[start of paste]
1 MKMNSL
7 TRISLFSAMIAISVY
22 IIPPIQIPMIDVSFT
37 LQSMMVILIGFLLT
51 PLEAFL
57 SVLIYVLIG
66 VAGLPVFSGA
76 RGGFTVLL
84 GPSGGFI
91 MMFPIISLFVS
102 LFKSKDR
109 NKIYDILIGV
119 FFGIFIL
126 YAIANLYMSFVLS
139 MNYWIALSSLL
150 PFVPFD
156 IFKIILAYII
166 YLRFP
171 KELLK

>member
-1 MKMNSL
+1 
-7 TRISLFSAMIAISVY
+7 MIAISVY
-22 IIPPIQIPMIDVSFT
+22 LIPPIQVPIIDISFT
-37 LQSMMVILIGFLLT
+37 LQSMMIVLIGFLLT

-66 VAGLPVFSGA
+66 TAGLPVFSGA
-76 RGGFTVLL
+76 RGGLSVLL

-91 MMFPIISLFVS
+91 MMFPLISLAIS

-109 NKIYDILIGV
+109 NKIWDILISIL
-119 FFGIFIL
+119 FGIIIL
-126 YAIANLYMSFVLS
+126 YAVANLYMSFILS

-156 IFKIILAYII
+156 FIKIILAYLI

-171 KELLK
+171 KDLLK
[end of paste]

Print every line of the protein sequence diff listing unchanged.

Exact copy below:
1 MKMNSL
7 TRISLFSAMIAISVY
22 IIPPIQIPMIDVSFT
37 LQSMMVILIGFLLT
51 PLEAFL
57 SVLIYVLIG
66 VAGLPVFSGA
76 RGGFTVLL
84 GPSGGFI
91 MMFPIISLFVS
102 LFKSKDR
109 NKIYDILIGV
119 FFGIFIL
126 YAIANLYMSFVLS
139 MNYWIALSSLL
150 PFVPFD
156 IFKIILAYII
166 YLRFP
171 KELLK

>member
-1 MKMNSL
+1 
-7 TRISLFSAMIAISVY
+7 MIAISVY
-22 IIPPIQIPMIDVSFT
+22 LIPPIQVPIIDISFT
-37 LQSMMVILIGFLLT
+37 LQSMMIVLIGFLLT

-66 VAGLPVFSGA
+66 TAGLPVFSGA
-76 RGGFTVLL
+76 RGGLSVLL

-91 MMFPIISLFVS
+91 MMFPLISLAIS

-109 NKIYDILIGV
+109 NKIWDILISIL
-119 FFGIFIL
+119 FGIIIL
-126 YAIANLYMSFVLS
+126 YAVANLYMSFILS

-156 IFKIILAYII
+156 FIKIILAYLI

-171 KELLK
+171 KDLLK